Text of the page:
2. Solid Timber – Similar to laminate, solid timber bench tops can be very cost effective (depending on the timber you choose). Available in a variety or timbers and finishes, timber bench tops can be suited to a variety of styles from rustic, or classic country, to a more modern look. Most commonly finished with 2-pac polyurethane or by simply oiling the natural product, this type of counter is very durable as it can be sanded back to re-finish as required. Similar to laminate, solid timber bench tops also require care with hot objects as the surface can burn and easily mark.

A Complete Life

A Complete Life

3. Engineered Stone – Stepping up a bit in the price scale, quartz or engineered stone is made from (approximately 95%) quartz or granite granules, marble dust or glass chips which are mixed with a resin or polymer base. Its appearance and durability make it a very popular choice in today’s market. Available in an array of colours and textures, engineered stone is well suited to a huge variety of styles.  This type of bench top is extremely durable and able to withstand extremely high temperatures and much less porous than natural stone, it also doesn’t require sealing – making it one of the lowest maintenance options available.

Caesarstone

Caesarstone

4. Natural Stones – Marble and Granite are the two main contenders here. While both are absolutely stunning they are another step up in the price range due to being a completely natural product. Marble is somewhat more delicate than granite and extreme care must be taken with acidic foods, wine, tea and some cleaning products due to its porous nature. Both finishes are an excellent choice for cooks or bakers wishing to make pastry as the surface remains very cold. Unlike, engineered stone both marble and granite will require regular resealing to ensure the product maintains its good looks.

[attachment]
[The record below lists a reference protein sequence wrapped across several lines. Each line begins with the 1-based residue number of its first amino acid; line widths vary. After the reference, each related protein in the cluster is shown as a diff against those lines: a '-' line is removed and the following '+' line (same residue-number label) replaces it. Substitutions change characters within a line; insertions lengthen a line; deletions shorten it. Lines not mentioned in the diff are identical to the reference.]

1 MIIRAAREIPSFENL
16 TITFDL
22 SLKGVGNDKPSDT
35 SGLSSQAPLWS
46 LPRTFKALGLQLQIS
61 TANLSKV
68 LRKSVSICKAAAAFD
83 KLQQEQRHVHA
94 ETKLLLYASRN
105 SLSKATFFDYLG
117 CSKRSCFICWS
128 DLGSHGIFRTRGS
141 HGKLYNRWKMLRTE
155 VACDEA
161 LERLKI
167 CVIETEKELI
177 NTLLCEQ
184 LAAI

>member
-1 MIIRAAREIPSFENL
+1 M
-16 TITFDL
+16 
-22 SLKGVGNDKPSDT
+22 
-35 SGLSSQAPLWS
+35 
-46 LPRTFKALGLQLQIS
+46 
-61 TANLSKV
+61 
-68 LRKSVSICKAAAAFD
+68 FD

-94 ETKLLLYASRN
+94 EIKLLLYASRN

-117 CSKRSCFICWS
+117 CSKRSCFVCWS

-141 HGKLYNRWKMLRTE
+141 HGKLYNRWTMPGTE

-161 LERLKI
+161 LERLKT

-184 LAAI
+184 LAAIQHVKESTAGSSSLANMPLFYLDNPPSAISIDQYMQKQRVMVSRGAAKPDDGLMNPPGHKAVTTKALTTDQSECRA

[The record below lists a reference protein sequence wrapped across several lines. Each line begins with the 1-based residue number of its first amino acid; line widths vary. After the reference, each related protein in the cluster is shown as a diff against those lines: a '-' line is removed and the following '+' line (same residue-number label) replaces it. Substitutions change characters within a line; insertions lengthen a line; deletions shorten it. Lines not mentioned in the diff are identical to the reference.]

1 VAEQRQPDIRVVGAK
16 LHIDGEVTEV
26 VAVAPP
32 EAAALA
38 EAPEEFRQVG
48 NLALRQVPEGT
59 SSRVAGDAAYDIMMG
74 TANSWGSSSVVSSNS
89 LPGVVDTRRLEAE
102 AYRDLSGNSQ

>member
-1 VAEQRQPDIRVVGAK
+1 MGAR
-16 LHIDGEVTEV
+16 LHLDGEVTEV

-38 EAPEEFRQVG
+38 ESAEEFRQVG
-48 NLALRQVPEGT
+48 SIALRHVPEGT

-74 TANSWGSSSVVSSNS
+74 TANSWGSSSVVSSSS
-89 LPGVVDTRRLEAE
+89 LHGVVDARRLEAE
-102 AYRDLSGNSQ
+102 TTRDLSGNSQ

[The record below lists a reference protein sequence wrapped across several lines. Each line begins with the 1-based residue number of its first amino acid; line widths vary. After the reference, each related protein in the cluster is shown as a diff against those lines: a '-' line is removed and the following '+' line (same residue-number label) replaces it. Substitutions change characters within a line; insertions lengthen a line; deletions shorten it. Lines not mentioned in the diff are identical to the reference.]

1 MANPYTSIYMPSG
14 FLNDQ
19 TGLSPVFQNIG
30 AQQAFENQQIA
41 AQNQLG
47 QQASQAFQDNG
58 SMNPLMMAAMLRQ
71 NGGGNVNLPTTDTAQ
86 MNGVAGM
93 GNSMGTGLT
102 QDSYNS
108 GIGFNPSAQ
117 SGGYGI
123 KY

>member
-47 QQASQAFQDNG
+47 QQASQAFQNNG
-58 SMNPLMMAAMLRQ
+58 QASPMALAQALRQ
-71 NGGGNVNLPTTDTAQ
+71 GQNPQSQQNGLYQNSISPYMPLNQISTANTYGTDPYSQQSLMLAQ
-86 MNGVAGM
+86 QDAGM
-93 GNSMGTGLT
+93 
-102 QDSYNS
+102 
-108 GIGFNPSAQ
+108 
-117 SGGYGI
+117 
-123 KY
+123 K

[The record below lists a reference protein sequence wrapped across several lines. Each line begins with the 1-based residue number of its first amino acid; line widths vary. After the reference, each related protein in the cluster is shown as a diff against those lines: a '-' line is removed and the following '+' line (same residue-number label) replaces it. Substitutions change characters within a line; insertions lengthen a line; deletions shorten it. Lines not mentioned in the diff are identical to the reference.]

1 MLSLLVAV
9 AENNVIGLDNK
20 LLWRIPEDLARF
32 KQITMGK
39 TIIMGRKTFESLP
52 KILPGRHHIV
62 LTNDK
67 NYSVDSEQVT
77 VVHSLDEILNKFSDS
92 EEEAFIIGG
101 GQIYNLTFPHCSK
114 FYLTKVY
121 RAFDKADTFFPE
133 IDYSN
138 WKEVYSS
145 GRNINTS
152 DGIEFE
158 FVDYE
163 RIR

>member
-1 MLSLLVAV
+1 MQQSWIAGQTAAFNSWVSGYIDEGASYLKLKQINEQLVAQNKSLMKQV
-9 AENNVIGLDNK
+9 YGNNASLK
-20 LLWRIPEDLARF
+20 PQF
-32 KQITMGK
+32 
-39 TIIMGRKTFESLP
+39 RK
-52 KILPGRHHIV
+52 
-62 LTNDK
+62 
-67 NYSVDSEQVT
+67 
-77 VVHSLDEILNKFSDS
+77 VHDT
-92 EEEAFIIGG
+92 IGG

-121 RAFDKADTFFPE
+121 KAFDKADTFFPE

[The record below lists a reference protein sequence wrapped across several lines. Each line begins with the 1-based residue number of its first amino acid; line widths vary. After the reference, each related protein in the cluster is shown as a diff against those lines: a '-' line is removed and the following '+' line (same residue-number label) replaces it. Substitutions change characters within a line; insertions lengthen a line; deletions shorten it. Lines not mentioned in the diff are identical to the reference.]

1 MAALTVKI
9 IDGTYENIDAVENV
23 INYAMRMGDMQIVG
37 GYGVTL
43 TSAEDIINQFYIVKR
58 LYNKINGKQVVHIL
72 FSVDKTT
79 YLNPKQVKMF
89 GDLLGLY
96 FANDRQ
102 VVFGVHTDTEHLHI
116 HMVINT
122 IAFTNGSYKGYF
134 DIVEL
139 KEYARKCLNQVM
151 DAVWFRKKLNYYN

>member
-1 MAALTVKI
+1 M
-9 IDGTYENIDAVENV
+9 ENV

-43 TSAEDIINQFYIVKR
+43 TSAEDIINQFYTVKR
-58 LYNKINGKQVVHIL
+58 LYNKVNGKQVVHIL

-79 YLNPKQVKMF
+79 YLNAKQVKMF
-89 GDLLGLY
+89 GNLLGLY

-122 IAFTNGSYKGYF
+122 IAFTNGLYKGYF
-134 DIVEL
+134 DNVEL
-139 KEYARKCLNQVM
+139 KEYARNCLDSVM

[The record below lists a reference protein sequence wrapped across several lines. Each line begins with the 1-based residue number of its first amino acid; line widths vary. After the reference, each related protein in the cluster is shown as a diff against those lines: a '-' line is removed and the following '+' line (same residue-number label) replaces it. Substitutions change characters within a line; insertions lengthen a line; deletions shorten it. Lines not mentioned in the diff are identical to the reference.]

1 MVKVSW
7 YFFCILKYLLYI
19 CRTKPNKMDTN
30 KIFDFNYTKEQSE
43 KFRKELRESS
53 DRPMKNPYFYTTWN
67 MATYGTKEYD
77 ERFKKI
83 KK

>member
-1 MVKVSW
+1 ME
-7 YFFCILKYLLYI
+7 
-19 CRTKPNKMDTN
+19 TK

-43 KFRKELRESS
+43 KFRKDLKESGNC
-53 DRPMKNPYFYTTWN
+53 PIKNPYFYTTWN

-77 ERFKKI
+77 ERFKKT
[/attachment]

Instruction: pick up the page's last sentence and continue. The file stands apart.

Popsugar

Popsugar

5. Stainless Steel – Is the most hygienic option which is why it is often found in commercial kitchens, it is well suited to modern or industrial style kitchens and homes with a finished look that is very sleek. Stainless Steel is very easy to keep clean and capable of withstanding very high temperatures. The largest drawback for this type of bench top is that it can be relatively easy to scratch, will show fingerprints and can be noisy. On the pricing scale, stainless steel is generally the most expensive option – depending on desired thickness.

luxury kitchen penthouse condominium

Fdens

Material World: Timber options for flooring

Ok! After a few days off (with the flu) I’m back in action! Today we’re starting a new series – Material World, where we will be breaking down the pro’s and con’s of different materials. We’ll begin with one of the most coveted – timber flooring. On the market today there are three main categories for timber flooring – Hardwood, Laminate and Engineered Hardwood Floors. We have all heard about these options but what’s the real differences between the three that could effect your final decision?